The complete guide to environment variables in react native

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The complete guide to environment variables in react native

Environment variables are very useful in software engineering. It allows you to gain more flexibility on your configuration, bring feature flags, avoid duplicates and be 12 factor compliant. For instance, you can declare several domain for your backend api and with just a few lines of code you switch. Usually, in the frontend world, dealing with env variables is pretty straightforward. However, in the React Native world, there is a few differences that can be confusing for any newcomer. Thus, the aim of this article is to help you clear away the deadwood from it.

Nota Bene: the example shown can be accessed here

What ?! no need to write an article about that just use process.env

process is a module exclusive to NodeJS. However, React Native doesn't use Node to run its JS bundle but relies on the Hermes engine. Unfortunately, hermes doesn't embark the process module or a way to emulate it.

However, one exception exists: process.env.NODE_ENV have been implemented for convenience purposes (it is like a standard).

That’s why we need to use a separate library or implement our custom one. Nowadays, The React Native ecosystem provide two popular alternatives:

Both share the same purpose but uses different strategies that we’ll explain right away.

NB: some ressources advices to use this babel plugin It doesn’t work on newer version of RN because the process.env doesn’t exist.


react-native-dotenv is a babel plugin that let you inject your environment variable into your javascript environment. You declare it as a plugin in your .babelrc file and that's it ! Let us ding into and example.

here is our .env file:


and it can be accessed in our code like this:

import {FEATURE_ENABLED} from "@env"


For typescript users, you’ll have to create a definition file env.d.ts to have code completion.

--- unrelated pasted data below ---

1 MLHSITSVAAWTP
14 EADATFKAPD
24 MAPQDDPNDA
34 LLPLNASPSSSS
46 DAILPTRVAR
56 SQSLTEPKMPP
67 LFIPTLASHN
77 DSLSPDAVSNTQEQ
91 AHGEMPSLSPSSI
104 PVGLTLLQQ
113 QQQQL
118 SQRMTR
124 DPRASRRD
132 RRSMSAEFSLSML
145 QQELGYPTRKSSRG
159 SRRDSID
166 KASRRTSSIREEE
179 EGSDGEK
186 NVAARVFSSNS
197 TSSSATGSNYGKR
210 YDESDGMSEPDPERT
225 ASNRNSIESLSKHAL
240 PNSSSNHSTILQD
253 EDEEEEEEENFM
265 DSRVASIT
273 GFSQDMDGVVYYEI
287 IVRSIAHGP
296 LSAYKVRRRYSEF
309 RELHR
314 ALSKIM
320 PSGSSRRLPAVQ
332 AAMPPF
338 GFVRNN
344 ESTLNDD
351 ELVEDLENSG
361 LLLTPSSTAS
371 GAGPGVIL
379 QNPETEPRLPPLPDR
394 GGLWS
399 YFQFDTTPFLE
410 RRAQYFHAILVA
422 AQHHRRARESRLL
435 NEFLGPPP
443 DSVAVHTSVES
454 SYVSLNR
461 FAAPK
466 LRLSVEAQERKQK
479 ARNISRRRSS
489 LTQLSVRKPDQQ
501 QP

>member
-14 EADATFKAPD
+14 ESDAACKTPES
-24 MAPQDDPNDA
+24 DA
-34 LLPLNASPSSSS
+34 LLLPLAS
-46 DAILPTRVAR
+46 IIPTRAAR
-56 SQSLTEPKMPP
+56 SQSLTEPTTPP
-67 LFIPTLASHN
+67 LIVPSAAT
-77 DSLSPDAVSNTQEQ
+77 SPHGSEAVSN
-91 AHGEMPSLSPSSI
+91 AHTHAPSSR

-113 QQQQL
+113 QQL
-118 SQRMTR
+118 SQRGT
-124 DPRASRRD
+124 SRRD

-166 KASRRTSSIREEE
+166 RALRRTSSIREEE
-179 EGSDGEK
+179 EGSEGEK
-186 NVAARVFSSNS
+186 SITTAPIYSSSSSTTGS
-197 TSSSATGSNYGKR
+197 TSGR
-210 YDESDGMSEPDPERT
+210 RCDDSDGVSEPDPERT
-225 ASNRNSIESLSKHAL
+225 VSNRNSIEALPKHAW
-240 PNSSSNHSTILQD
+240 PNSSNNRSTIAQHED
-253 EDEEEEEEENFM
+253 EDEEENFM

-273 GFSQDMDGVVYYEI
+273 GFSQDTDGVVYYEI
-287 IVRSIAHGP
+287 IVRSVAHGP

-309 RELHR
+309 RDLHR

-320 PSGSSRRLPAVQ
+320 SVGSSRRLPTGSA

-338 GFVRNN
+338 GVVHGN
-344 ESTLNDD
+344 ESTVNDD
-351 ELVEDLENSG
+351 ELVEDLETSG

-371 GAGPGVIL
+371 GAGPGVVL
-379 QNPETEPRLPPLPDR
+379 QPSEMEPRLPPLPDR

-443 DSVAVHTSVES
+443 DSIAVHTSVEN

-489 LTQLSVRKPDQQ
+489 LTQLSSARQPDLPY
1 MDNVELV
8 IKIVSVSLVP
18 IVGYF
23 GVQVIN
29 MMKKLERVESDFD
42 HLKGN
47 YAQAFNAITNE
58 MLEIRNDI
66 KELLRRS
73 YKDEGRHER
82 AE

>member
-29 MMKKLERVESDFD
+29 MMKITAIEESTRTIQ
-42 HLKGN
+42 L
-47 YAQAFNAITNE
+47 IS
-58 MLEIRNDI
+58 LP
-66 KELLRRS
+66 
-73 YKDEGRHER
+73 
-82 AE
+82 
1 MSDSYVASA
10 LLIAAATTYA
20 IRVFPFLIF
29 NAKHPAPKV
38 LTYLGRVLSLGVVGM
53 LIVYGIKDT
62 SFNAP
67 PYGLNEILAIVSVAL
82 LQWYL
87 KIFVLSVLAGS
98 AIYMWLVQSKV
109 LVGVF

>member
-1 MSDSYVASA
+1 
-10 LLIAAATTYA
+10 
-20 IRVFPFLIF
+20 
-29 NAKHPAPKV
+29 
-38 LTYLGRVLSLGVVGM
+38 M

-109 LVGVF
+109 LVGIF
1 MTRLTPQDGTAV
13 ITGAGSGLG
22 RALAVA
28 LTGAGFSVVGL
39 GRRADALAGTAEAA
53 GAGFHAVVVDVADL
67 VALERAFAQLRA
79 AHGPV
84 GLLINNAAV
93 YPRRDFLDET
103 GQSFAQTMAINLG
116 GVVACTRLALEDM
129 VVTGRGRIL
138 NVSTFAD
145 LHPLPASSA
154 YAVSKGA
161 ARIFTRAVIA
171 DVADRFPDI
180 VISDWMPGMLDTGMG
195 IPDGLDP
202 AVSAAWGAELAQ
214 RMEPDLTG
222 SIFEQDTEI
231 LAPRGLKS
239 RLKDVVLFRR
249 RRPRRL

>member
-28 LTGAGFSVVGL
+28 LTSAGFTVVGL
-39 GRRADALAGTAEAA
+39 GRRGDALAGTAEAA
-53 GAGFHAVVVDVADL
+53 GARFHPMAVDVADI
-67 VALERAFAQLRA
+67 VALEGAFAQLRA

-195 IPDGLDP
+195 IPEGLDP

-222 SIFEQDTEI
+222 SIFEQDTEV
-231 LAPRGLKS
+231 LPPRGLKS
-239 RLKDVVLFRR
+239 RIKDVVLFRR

declare module '@env' {
    export const FEATURE_ENABLED: boolean;

As we can see, as it is a babel plugin, our variables are accessible ONLY in the JS part. So, if we want to have access within the native part, we’ll have to use another library the react-native-config


As said above, the specificity of this library is that it allows you to access your variables on both sides. They did that by parsing the .env files directly on the native sides and generating a map.

On the JS side, the use is similar as the previous lib:

import Config from "react-native-config";

Config.FEATURE_ENABLED; // true

and on the native side:

public Boolean isFeatureEnabled(){
   return BuildConfig.FEATURE_ENABLED;

on the gradle configuration:

defaultConfig {
    applicationId project.env.get("FEATURE_ENABLED")

As we can see, this library provides more possibilities. However, as it is implemented on the native side, it would require to cross the bridge if you want to access the value of an environment variable on the JS side, causing some performance issues if not dealt well or an unnecessary round trip. That’s why we recommend this library if you are sure that you would need an access on the native side.


As we saw, there is a couple of choices to handle env variables in React Native. According to your needs, you would need one or another. Below lies a summary:


  • two librairies are mainly used: react-native-dotenv and react-native-config

  • both are easy to use and easy to configure

  • use react-native-dotenv if your variables are needed only in the JS part

  • use react-native-config if your variables are needed on both parts (native and JS).

  • process.env can't be used in the RN ecosystem as it does not run inside a NodeJS app but a Hermes engine one instead.